Seeking elite status, Blast opens training

Stability, key additions make coach optimistic

October 02, 1999|By Brent Jones | Brent Jones,SUN STAFF

The Blast opened training camp yesterday with the same owner, same coach, same team name and most of the same players as last year's squad.

It is the second year together for all of the above, which is why coach Kevin Healey says the Blast will become one of the elite teams in the National Professional Soccer League.

"We sat down last year and looked at what it takes to be successful," said Healey, who coached the Blast to a 19-21 record last season. "One thing we looked at was Cleveland and St. Louis, who made the finals again. What helps make them successful is the continuity of the team and how many years those guys have played together. So what we did was sign key players to multi-year contracts. And we believe that continuity will help us."

Two new players should also help. Forward Erik Rasmussen scored 184 points and 72 goals last season with Wichita of the NPSL, and midfielder Paul Wright returns to the indoor game after three years with Major League Soccer's Kansas City Wizards.

Wright played in Baltimore in 1993-94, scoring a career-high 146 points and 64 goals. Healey said Wright could be the league's fastest player.

"I'm excited to get the season started," Wright said. "There is a lot of hype surrounding it. Everyone is looking forward to it. I know I'm personally excited to get back to the indoor game."

Wright and Rasmussen will be joining a team that was already strong offensively. Late last season, the Blast picked up Mark Thomas, a 100-point scorer, from Florida. He will work with forward Tarik Walker and midfielder Denison Cabral, who both also broke the 100-point mark last season.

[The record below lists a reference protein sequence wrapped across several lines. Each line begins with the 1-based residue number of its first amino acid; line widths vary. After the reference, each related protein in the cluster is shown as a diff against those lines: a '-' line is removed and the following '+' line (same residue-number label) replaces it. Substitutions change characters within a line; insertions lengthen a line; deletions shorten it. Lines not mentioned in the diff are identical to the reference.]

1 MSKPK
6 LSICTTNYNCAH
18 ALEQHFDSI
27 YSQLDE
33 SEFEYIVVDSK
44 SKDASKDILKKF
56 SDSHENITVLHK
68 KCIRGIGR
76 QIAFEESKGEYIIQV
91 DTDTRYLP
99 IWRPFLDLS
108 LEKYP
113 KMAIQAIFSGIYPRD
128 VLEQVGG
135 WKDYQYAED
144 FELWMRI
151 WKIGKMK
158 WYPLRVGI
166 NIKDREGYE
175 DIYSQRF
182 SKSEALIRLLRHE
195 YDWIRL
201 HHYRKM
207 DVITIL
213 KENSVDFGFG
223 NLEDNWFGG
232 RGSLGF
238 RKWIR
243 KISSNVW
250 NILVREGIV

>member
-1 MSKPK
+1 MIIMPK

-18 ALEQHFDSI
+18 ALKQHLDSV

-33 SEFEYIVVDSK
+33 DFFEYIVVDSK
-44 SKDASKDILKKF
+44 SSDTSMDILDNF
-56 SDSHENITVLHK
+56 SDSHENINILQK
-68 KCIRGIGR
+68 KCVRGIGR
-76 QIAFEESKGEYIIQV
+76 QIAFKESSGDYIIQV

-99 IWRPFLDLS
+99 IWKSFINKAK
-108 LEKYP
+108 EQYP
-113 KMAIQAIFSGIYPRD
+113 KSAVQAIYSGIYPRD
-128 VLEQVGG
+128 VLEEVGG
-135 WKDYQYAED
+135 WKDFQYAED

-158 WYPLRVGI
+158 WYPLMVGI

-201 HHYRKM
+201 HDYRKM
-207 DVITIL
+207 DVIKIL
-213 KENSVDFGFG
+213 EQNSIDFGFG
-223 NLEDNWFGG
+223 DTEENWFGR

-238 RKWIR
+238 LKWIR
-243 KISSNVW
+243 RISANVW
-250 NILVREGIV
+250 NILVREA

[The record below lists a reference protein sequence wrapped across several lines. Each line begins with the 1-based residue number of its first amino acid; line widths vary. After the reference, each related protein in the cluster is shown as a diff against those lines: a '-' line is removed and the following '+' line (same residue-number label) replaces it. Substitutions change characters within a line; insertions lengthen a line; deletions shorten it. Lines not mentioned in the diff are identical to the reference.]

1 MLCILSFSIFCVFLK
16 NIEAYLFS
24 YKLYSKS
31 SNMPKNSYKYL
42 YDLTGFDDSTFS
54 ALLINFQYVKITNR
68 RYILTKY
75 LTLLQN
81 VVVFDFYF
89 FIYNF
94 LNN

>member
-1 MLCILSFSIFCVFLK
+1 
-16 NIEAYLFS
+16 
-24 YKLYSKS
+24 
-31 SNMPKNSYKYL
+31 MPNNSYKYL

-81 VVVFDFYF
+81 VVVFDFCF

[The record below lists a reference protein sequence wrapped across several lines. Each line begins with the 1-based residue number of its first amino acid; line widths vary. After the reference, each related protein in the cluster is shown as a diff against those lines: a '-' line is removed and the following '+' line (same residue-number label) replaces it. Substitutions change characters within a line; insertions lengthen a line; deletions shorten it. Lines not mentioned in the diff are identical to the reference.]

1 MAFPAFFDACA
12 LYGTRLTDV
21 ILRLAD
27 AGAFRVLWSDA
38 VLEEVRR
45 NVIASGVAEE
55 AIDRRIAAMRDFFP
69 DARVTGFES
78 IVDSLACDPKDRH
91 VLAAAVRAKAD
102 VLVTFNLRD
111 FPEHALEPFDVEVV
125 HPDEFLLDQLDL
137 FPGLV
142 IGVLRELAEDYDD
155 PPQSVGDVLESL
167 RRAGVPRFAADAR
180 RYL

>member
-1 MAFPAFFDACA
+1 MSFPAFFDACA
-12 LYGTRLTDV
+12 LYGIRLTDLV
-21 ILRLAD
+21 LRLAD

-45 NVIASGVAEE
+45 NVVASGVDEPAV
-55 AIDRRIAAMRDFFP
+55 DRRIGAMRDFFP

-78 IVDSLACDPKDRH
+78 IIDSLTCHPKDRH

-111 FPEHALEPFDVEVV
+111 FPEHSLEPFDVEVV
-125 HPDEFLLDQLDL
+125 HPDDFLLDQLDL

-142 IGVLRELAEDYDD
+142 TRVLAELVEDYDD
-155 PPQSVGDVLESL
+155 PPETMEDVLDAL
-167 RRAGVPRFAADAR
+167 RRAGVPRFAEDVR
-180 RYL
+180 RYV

Healey points to the offensive threats as the team's strength.

"We should score goals. There is no doubt about it," Healey said. "We believed Tarik Walker could be a 100-point producer, and he did that. We put him in an environment where he could do that, and he did. Denison Cabral -- the same thing.

"We have a lot of players who can put the ball in the back of the net. People are concerned about whether we have enough soccer balls on the field. I don't see that among the players so far. That was not a problem last year. We don't have bonuses based on who scores goals and who doesn't."

The question is the defense.

Goalkeeper Scott Hileman should help, also coming over late last season from Florida. He had a 12.75 points-against average in eight games with the Blast and was voted second-team All-NPSL.

But the bulk of the defensive responsibility rests with the position players.

"We need to improve overall discipline relating to tenacity," Healey said. "Also, how we react to referees and calls, and having a focus on just winning games. It has to come from them, but you can [coach it] a bit. I've talked to some of the key defenders on the team and said: `Your job is to communicate to people, who has got who marked. Not only tell your teammates when you did it wrong but also when you did it right.' "

Twenty-three players practiced yesterday morning, with Thomas sitting out because of a minor ankle sprain and Rasmussen out until late next week because of a prior soccer commitment. Thomas will return to practice next week.

Midfielder Shane Dougherty will miss the preseason and maybe more because of ankle surgery two weeks ago.

Healey will start two-a-days Monday, and the Blast will open the preseason next Saturday in Trenton, N.J., against the Philadelphia Kixx.

The team will participate in an NPSL preseason tournament in Cleveland two weeks from today before opening night, Oct. 22 at the Baltimore Arena against the Kixx.

"We want to win the championship," Healey said. "That is the goal of our franchise. But first, we've got to make the playoffs."

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